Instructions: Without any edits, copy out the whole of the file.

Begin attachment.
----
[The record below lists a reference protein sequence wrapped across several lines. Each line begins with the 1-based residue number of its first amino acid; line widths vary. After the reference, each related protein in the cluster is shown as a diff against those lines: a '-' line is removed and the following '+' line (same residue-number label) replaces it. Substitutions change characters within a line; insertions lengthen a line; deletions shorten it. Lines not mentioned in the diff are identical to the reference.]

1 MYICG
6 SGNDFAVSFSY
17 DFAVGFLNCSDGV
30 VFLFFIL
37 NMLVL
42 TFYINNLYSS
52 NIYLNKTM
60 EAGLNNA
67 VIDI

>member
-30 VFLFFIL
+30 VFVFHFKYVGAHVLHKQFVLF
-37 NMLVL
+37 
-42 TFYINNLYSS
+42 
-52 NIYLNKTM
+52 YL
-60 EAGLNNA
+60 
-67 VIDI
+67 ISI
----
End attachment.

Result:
[The record below lists a reference protein sequence wrapped across several lines. Each line begins with the 1-based residue number of its first amino acid; line widths vary. After the reference, each related protein in the cluster is shown as a diff against those lines: a '-' line is removed and the following '+' line (same residue-number label) replaces it. Substitutions change characters within a line; insertions lengthen a line; deletions shorten it. Lines not mentioned in the diff are identical to the reference.]

1 MYICG
6 SGNDFAVSFSY
17 DFAVGFLNCSDGV
30 VFLFFIL
37 NMLVL
42 TFYINNLYSS
52 NIYLNKTM
60 EAGLNNA
67 VIDI

>member
-30 VFLFFIL
+30 VFVFHFKYVGAHVLHKQFVLF
-37 NMLVL
+37 
-42 TFYINNLYSS
+42 
-52 NIYLNKTM
+52 YL
-60 EAGLNNA
+60 
-67 VIDI
+67 ISI